Perspective.  One, we ain’t that cool.  Two, lots of dirty hands in public life today.  Three, our culture has been badly misshaped by the Left.  Four, the history of recent Presidents has few saints and some blank sheets.  Would that it be not be so. 

Shalom.

 

The purpose of life … is to be helpful, to be compassionate, to have it make some difference that you lived and lived well.

Ralph Waldo Emerson

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A satisfying life does not require you paint on a large canvas.  A small canvas will do.

I tell you a story.  In my early years I was raised in my grandparents home with my mother (their oldest child and only girl).   My mother helped her mother raise four boys – her brothers: Ernie, Ray, Don and Bob.  They were my Uncles.  I was the peanut among them.  I looked up to them – as I grew they became my friends.  I had an especially close relationship with Don and Ray and their wives.

When my wife suffered from cancer, they watched over me.  When she died, they watched over me.  When my mother died, they watched over me and stood vigil with my young son who missed his Granny greatly.  Both Don and Ray lived the right way – tended to their wives and children, lived honorably, helped others, loved and laughed heartily.

Years after my wife’s death, Ray’s wife contracted a rare illness, one that was most likely to take her life.  I was Ray’s confidant.  He was bewildered by what he faced.  I told him she needed the best Doctor who knew the most about this illness and that I would find that person and I did.  My Aunt Tippy got the best care possible.

I stood with Ray when she passed, and with Don when his lovely wife Ginny passed.  Both good men showed their courage and their loss.  My heroes were wounded as I had been.

Years latter, both Don and Ray developed illness that would take their life.  Each talked often to me during their illness – wonderful conversations, honest, touching, urgent but assuring – privileged.  I spent hours on the phone with Don the day before he died – precious time – beautiful, irreplaceable – unforgettable time.

In my travails and hardships and modest successes I became their “go to guy.”  My losses and struggles and experiences were their fortress in times of strife.  A small boy had become a trusted source, their counsel, guide, confessor.  I was honored by men I looked up to and loved … I can hardly think about it without getting emotional.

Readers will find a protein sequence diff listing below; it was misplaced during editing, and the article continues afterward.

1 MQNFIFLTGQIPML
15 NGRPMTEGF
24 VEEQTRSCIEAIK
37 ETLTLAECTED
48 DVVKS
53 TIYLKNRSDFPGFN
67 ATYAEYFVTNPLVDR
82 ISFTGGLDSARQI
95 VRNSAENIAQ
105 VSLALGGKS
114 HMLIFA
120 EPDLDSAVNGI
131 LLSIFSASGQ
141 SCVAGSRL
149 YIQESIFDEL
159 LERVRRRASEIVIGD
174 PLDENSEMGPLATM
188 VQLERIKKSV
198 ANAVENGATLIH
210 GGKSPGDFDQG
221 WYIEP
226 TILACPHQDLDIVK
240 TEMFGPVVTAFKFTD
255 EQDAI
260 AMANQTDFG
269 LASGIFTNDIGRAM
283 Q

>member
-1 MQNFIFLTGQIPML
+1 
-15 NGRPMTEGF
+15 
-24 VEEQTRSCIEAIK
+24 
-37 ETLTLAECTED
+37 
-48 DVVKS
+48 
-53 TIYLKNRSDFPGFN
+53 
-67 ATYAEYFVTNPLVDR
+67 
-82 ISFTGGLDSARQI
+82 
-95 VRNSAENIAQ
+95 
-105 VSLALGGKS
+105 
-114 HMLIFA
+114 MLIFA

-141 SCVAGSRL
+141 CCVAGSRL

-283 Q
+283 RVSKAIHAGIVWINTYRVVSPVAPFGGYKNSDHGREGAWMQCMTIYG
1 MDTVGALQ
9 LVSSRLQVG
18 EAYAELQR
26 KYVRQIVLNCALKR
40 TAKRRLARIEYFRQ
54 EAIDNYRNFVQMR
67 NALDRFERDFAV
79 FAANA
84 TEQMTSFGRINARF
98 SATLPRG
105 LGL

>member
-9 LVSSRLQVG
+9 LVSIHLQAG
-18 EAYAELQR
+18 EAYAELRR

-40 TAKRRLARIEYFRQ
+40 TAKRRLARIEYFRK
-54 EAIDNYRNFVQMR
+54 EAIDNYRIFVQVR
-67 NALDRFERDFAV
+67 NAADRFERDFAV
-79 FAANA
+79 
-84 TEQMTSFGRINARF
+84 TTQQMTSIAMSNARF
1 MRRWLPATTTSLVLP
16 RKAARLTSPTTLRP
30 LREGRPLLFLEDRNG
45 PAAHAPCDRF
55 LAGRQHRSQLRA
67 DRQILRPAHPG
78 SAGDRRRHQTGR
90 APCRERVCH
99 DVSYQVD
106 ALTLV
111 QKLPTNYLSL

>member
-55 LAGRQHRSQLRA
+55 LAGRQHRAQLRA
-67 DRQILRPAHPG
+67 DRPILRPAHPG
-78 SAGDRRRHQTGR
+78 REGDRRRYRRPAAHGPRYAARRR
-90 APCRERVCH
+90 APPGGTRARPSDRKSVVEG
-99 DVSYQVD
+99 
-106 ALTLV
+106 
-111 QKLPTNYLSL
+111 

When Ray neared death he told me this, “Bobby, I never considered you my nephew – I thought of you as my youngest brother.”  Few things have honored me so.

You do not need a large canvas, a small one will do.  Take your licks in this world – everyone faces difficulty.  Forget fame or fortune – focus on growing in understanding, wisdom, common sense, faith – be helpful – make a difference where and when it matters most to others.  Life is good.

May you be blessed to experience what I have related here.  You have a reason for being.

Shalom.

 

 

The beauty of the soul shines out when a man bears with composure one heavy mischance after another, not because he does not feel them, but because he is a man of high heroic temper.

Aristotle

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Men have been a target for some decades now.  In the course of this we forget that the best of them are as Aristotle describes.  You need only think of fallen heroes – men who died too young.  Or of the everyday Dad who pledges himself to his wife and their children and, having done so, never fails them.

Men have been made to be stalwart and strong from the inside outside.  They speak up when others will not.  They seek no applause.  They fear no isolation – they know it is the price of courage and promises made.

Some see difficulties and pause in fear.  Others see in difficulties advantage to be had and proceed with courage.  Good men proceed – are never frozen in place when obstacles appear.  They face down evil.

We best not forget who the good men are and how they make contributions routinely that run great risk, show great love and selfless sacrifice.

Forget not Good Men.

Shalom.

No More – A young Weymouth, Massachusetts, police office was shot and killed, this Sunday morning, by a man who seized his gun and turned it on the officer.  The killer was attempting to break into a home (according to news reports).

No more, People – “NO MORE!”  A man leaves home to protect us and does not return!!!

It is now our turn – this has gone too far – way too far.  Expedited trials and timely appeals.

 

… the chief priests and the Pharisees convened a council, and were saying, “What are we doing?  For this man is preforming many signs.  If we let Him go on like this, all men will believe in Him and the Romans will come and take away our place and our nation.”

Jn 11:47

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Power is intoxicating and easily so.  Herein, we see the chief priests and Pharisees gathering after Jesus calls Lazarus back to life.  Their thoughts?  How can we preserve our status?  

Is this not the way of the “powerful” and the privileged?  Is this not a truth that conveys over all time?  Those at “the top” of the ladder want to remain at the top of the ladder.